00 0D 00 0E 00 1E 00 02 00 0F 00 11 00 12 00 22 00 21 00 00 00 00 00 00 00 00 00 00 00 00 00 00

That last one is the "kick", the dominant percussion instrument which every official recording of the song uses.

But Uematsu apparently either had a change of heart, or something else entirely happened; because by version 1.1 (Revision "A", which corrected the Draw glitch), we get this:

00 0D 00 0E 00 1E 00 02 00 0F 00 11 00 12 00 22 00 14 00 00 00 00 00 00 00 00 00 00 00 00 00 00

The kick was replaced with the snare (e.g. the clap). So there are two versions of "The Decisive Battle" in existence (but by no fault of emulation).


I've compared verified dumps of all three releases of the game (FFVI Japan, FFIII US 1.0, and FFIII US 1.1) and all of them contain the second bytestring, with $14 as the last instrument. If you have a ROM with $21 in that string then it's a hacked ROM or a bad dump.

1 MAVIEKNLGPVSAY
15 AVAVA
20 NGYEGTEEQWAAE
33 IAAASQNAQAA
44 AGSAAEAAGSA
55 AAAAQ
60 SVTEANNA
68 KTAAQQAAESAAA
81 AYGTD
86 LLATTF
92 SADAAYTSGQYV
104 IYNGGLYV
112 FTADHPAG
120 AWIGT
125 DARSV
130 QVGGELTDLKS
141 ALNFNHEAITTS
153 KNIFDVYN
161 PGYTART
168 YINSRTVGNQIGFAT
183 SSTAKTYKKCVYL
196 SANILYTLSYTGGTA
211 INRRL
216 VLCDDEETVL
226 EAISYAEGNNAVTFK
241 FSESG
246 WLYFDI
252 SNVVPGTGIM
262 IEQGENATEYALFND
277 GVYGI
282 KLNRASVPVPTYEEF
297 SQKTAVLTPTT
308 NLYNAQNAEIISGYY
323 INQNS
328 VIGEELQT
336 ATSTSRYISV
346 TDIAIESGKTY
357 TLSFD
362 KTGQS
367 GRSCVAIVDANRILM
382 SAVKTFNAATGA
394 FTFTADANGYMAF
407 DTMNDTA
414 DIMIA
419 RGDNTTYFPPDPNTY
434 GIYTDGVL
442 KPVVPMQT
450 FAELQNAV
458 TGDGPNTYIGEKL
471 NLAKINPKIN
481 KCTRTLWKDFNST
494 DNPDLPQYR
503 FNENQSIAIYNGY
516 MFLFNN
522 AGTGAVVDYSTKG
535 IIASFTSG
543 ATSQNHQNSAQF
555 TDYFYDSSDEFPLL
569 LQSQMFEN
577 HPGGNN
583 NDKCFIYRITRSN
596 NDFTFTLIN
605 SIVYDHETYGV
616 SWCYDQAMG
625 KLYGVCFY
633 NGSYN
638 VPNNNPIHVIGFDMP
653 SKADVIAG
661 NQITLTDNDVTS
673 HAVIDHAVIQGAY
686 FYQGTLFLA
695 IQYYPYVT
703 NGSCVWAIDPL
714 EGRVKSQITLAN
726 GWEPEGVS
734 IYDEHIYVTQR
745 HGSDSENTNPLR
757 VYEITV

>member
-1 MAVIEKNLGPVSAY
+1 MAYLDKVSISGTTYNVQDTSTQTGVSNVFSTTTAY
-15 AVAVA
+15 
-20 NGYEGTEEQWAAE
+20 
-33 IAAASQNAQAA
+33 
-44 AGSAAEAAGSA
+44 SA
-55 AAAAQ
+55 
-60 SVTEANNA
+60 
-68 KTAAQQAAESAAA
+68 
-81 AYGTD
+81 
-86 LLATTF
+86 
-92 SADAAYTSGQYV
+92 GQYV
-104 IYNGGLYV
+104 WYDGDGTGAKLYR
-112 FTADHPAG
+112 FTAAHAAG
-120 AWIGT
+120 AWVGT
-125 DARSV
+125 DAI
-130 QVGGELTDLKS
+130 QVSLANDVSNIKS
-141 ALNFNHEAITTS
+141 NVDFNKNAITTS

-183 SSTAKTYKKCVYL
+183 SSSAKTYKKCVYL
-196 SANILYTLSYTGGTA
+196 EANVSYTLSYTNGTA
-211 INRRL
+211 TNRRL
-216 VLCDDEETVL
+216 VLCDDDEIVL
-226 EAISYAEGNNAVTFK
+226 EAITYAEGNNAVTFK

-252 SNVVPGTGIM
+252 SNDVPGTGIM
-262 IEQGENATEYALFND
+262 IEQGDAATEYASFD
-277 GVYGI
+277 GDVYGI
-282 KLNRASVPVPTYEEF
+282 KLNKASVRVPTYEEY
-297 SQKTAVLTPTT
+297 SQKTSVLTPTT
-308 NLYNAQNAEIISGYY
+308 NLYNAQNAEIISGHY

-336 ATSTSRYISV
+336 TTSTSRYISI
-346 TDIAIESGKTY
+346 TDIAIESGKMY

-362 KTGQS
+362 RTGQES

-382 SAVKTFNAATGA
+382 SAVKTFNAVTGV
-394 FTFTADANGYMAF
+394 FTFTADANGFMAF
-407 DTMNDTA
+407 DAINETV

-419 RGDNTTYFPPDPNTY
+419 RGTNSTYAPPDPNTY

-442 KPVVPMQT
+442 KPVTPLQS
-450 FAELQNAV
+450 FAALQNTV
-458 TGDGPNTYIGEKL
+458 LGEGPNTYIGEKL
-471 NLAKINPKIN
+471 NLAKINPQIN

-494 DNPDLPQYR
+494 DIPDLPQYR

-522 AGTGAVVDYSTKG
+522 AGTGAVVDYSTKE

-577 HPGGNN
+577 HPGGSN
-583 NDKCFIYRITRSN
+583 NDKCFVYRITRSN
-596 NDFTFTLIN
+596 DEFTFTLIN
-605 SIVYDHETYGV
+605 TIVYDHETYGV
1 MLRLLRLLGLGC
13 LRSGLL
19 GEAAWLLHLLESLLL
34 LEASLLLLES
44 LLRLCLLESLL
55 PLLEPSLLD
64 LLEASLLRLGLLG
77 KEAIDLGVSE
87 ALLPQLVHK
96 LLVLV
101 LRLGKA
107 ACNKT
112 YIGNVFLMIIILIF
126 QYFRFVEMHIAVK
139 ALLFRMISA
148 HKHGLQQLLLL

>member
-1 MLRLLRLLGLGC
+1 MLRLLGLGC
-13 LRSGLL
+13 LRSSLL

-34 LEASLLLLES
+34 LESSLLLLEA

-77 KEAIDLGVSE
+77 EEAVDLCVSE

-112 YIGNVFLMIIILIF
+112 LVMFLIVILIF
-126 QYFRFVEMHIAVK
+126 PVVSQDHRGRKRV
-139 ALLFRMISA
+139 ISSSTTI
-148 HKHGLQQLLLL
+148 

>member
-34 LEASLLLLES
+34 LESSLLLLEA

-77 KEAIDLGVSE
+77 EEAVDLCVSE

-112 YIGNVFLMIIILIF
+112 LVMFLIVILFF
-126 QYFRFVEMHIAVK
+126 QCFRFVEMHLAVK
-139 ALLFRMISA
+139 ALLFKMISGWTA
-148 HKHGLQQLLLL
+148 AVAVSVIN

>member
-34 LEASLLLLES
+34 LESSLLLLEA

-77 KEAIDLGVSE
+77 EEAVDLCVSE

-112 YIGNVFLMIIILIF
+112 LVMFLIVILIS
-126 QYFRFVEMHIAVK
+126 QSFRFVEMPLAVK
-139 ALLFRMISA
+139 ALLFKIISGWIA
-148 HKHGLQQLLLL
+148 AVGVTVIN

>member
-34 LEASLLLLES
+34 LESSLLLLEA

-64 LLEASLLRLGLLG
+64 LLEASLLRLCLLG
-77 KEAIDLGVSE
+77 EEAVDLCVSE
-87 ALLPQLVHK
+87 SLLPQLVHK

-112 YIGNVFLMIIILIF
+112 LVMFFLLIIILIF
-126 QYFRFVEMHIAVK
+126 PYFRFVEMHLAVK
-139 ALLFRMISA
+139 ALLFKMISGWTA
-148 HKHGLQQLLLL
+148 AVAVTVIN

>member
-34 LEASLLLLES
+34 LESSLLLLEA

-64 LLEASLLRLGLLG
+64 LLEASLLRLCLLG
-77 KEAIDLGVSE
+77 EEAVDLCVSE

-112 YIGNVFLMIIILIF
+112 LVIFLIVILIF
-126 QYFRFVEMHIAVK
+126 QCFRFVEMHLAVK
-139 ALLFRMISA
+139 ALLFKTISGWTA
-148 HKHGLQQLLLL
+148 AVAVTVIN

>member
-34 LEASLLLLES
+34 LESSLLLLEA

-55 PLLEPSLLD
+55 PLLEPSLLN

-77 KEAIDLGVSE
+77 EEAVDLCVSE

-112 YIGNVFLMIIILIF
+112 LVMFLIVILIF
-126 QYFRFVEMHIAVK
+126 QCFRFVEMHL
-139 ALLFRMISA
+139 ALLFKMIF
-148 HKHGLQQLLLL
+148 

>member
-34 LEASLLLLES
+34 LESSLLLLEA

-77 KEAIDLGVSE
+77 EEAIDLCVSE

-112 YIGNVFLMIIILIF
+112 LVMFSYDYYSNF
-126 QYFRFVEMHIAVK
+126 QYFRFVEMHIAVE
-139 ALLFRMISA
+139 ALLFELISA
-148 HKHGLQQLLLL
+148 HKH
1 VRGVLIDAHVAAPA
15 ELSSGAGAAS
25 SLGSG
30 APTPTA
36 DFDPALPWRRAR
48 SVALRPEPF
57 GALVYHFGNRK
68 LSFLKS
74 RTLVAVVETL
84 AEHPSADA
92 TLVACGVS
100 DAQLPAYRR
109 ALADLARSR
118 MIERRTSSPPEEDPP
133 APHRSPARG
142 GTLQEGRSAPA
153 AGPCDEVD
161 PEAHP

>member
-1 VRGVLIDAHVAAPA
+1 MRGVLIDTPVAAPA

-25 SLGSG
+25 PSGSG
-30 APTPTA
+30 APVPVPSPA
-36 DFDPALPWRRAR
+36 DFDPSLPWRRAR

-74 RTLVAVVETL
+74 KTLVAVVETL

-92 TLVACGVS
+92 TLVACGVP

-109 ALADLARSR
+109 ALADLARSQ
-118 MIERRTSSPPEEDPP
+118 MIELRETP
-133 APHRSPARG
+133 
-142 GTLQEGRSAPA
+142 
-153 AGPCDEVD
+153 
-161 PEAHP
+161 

As a matter of fact bank $C5 (offset $50000-$5FFFF) is 100% identical in all three versions of the game (not surprising, why would they change the music in a bugfix revision?)

Also, the instrument set you've indicated seems to be for the normal battle music, not the boss battle music. If I try overwriting it with random values, the normal battle music is the one that changes; the boss battle music isn't affected at all.


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PostPosted: Tue Sep 27, 2016 1:20 am 
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The address of the boss theme instrument list is $054415.

The thing is, it seems like we can't know for sure that there were only two releases of the game in the USA. There were like 200,000 copies or more made and we don't know the schedule of their release. I remember there being copies of FF6 in all its $80 dollar glory well into 1996 at Walmart, Kmart and others.


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PostPosted: Tue Sep 27, 2016 5:56 am 
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tcaudilllg wrote: